Joseph nodded. His visitor had gentle brown eyes, not unlike his own, and dark curly hair. With steady hands he helped Joseph don the  voluminous black cloak and mask he must always wear to protect the world from his deformed features.

“Shall we?” The porter’s speech was surprisingly refined for someone of his station. He held out his arm.

They went outside and made their way up the steep steps to the  courtyard known as Bedstead Square. Here the hospital stored its broken beds that needed cleaning and refurbishing. It was not the most direct route to the chapel but it kept Joseph from view of the other patients.

“Beautiful morning, isn’t it?” remarked the porter. “The rains let up just in time.”

Joseph felt too shy to speak, so he nodded agreement. They made their way towards the back wing of the hospital, but instead of going indoors, the porter paused.

“It’s early yet,” he said. “Would you like to walk in the garden?”

“In the daytime?” Joseph had never been allowed to go outside by day. Mr. Treves was afraid he would cause a riot similar to the one at Liverpool Street Station all those years ago.

“Why not?” The stranger smiled. “I’m with you today.”

He steered Joseph onto the path towards the back garden. As they passed under the windows of the patients’ wards, Joseph shook with  apprehension, feeling as exposed as a crab on an empty shore. He could almost feel the horrified stares cutting into him like daggers.

They made it to the garden successfully and Joseph allowed himself to savor the dewy air. A faint hint of green along the box hedges made his heart beat faster with joy. Every winter he wondered if he would ever see spring again, and here it was.

Along the path, the first crocuses were poking up, but Joseph’s favorites were the fragrant yellow daffodils. They could be beaten down by a fierce storm but they always clung to life and bravely bloomed.

The porter followed his gaze. “Nice little flowers, daffodils. You can tell spring is really here when they come up.”


“You know, I’ve heard good things about you, Mr. Merrick.”


His companion smiled. “Folks say it cheers them up just to be around you.”

Joseph shook his head in disbelief. “How?”

“You’re so well-read and have such interesting things to say. Must be all the books you read.”

With a hint of irony, Joseph answered, “I have all the time in the world.” The porter nodded, though Joseph couldn’t tell whether he had understood or was merely being polite.

Instead, he remarked, “There’s more to it than that. You’re a special person.”

Joseph thought, That’s one way of putting it. He’d had enough of being ‘special’ when it came to people screaming and running away at the sight of him.

As if reading his thoughts, the porter went on. “Oh, I don’t mean because of your— well, your condition. It’s more like a light of goodness in you that touches people—“ he tapped his chest. “Right here.”

Astonished and a bit embarrassed, Joseph stammered, “I try my best.”

“Listen to me rambling on,” the stranger said. “Sometimes I don’t know when to stop.” He chuckled.

They walked slowly in silence. Joseph had never seen the garden by daylight before. The tapestry of colors dazzled his wondering eyes. He felt like a newborn babe seeing the world for the first time.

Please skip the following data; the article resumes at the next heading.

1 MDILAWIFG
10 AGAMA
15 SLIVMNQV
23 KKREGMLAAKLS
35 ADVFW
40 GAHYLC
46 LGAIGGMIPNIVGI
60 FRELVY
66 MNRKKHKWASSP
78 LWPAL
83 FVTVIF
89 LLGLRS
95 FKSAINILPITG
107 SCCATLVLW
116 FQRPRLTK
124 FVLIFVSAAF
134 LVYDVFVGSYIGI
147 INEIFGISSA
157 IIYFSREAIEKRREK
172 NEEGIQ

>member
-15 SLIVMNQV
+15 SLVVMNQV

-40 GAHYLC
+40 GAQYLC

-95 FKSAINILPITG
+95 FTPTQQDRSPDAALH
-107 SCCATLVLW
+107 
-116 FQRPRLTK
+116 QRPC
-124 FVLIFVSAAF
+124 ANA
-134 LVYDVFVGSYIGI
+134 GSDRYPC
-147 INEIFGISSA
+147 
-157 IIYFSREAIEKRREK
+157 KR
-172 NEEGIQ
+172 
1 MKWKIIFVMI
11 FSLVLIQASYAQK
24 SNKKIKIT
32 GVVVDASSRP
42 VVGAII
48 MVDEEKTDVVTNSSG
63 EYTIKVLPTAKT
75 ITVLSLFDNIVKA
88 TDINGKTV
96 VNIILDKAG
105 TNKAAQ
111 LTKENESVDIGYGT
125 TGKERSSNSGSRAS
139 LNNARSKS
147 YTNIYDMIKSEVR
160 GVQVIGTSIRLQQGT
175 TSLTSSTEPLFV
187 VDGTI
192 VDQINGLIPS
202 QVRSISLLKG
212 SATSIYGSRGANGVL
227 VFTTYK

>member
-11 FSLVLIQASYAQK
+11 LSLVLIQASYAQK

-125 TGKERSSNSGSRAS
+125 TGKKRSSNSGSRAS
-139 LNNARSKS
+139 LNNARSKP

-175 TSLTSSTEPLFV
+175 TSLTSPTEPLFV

As they reached the outer border of the garden, Joseph grew nervous. He’d never gone this far before. Weariness crept through his twisted limbs and he wasn’t sure he could walk much further. He turned to the porter.

“Please take me back,” he enunciated carefully.

“Feeling tired, sir? Whatever you wish.”

They turned their steps homeward. The porter offered his arm again and Joseph gratefully accepted it. Usually he treasured his independence, but something about this young man made him want to lean upon his strong arm for support and even comfort. How could it be? Most of the porters treated him with friendly boredom or bored friendliness, not tender concern.

The chapel bells rang out through the crystal-clear air as they drew close to the hospital walls again. By now, the sun was high enough to bath the flowers and grass in golden light. They could have been in Eden.

“Who are you?” Joseph asked his companion. “I’ve never seen you  before.”

“Oh no? I’ve been here all along.” The young man smiled.

As they approached the entrance to the hospital, Joseph’s cane slipped in a patch of mud and he lost his balance. He teetered precariously,  terrified. One fall could snap his neck and be the end of him.

In a flash, the young porter caught him in a strong grip and steadied him. “Easy, Mr. Merrick. I’m here for you.”

Joseph stammered, “Th-thank you.” As he drew deep sobbing breaths, it came to him that he wasn’t ready to die just yet. There was God’s blue sky above him, the promise of the new flowers around him. There were all those loved him, and especially Mr. Treves.

They managed to get to the chapel without further incident, though Joseph’s knees were weak and shaky and his steps were halting. The porter said patiently, “You take as long as you need, sir.”

At the door, Pastor Valentine met them, resplendent in his white robes. “Good morning, Mr. Merrick,” he said heartily. “A very Happy Easter to you!”

“And to you, Reverend.”
The minister said, “I’m delighted you’re here for our early service. But  how did you come here alone?”

Puzzled, Joseph said, “I didn’t.”

His spiritual mentor was usually adept at understanding him, but today his brow furrowed with equal puzzlement. “I see no one with you, Joseph.”

Joseph turned to the young man who had guided him safely to God’s house.

He was gone.

All through the Easter service, as Joseph sat unseen by the others in the vestry, he tried to make sense of what had happened. Someone had brought him to the garden and caught him when he fell. As the beloved hymns of praise filled the chapel and Reverend Valentine’s sonorous voice proclaimed the glory of Christ’s resurrection, Joseph kept hearing
the mysterious young man’s words.

“I’ve been here all along. I’m here for you.”

During the Benediction, Joseph bowed his great head in prayer. A sudden chill ran down his spine. Could it be? Impossible! And yet…he could still feel the stranger’s strong arms steadying him and that calm Presence around him. Tears began to stream down his cheeks.

No matter what befell in the days ahead, he would never be alone.